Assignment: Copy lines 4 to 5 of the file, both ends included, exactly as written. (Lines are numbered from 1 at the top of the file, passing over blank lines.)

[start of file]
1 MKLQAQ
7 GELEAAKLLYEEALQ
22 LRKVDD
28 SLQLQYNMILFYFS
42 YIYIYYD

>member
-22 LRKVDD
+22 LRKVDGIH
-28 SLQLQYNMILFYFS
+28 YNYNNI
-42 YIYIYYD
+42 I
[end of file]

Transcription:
28 SLQLQYNMILFYFS
42 YIYIYYD